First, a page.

The first test flights began in April 1941, but since the BMW 003 turbojets were not ready for fitting, a conventional Junkers Jumo 210 engine was mounted in the nose, driving a propeller, to test the airframe. When the BMW 003 engines were finally installed the Jumo was retained for safety which proved wise as both 003s failed during the first flight and the pilot had to land using the nose mounted engine alone.

The third prototype airframe became a true jet plane when it flew on July 18, 1942 in Leipheim near Günzburg, Germany, piloted by Fritz Wendel. The 003 engines which were proving unreliable were replaced by the newly available Junkers Jumo 004.

Test flights continued over the next year but the engines continued to be unreliable. Although airframe modifications were completed by 1942, production never began until 1944 when the production engines — which due to the shortage of strategic materials like tungsten had to be completely redesigned to employ alloys of inferior temperature resistance — finally started to work.

Jet engines have less thrust at low speed than piston or turboprop engines. Acceleration is relatively poor and for the Me 262 it was worse because all early jet engines responded only slowly to throttle changes. Conversely, the higher power of jet engines at higher speeds meant the Me 262 enjoyed a much higher climb speed. Used tactically, this gave the jet fighter an even greater speed advantage than level flight at top speed.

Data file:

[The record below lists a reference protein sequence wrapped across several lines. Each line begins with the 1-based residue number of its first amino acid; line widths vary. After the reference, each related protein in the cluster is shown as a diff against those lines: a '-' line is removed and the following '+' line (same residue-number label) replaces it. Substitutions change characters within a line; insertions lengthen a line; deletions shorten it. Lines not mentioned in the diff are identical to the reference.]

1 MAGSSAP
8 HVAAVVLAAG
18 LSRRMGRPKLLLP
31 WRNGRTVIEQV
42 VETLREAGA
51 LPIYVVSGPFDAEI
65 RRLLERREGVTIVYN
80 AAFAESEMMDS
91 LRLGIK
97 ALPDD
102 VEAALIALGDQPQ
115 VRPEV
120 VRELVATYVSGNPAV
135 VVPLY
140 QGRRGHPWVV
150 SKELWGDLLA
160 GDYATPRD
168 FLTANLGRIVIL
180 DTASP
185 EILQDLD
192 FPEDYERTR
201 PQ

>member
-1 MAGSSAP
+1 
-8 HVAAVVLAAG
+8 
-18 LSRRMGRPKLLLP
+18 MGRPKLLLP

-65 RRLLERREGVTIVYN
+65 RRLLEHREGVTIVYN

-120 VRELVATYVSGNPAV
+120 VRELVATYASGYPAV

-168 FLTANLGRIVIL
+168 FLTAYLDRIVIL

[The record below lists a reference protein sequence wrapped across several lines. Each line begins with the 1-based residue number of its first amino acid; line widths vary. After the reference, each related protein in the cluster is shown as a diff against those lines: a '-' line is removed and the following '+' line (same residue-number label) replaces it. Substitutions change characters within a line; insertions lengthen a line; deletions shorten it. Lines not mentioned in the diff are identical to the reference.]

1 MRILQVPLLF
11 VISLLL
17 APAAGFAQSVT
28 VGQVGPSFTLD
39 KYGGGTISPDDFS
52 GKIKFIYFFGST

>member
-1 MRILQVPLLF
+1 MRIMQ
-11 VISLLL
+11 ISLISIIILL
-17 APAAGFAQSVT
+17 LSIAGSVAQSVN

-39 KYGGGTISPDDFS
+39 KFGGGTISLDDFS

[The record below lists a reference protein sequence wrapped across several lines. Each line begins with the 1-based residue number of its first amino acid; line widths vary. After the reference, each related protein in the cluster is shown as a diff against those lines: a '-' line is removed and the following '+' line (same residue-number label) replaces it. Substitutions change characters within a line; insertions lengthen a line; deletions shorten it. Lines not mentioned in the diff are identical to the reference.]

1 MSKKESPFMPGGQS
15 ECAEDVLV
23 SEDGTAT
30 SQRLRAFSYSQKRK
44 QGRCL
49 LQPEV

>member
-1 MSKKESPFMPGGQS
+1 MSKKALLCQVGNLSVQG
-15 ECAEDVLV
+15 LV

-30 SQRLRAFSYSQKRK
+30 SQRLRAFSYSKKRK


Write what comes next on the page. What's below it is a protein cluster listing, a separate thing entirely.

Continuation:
Operationally, the Me 262 had an endurance of 60 to 90 minutes.

Combat overview

Despite its deficiencies, the plane was clearly pointing to the end of the propeller aircraft as a fighting machine. Once airborne it quickly accelerated to speeds well over 800 km/h, over 150 km/h faster than anything else in the air.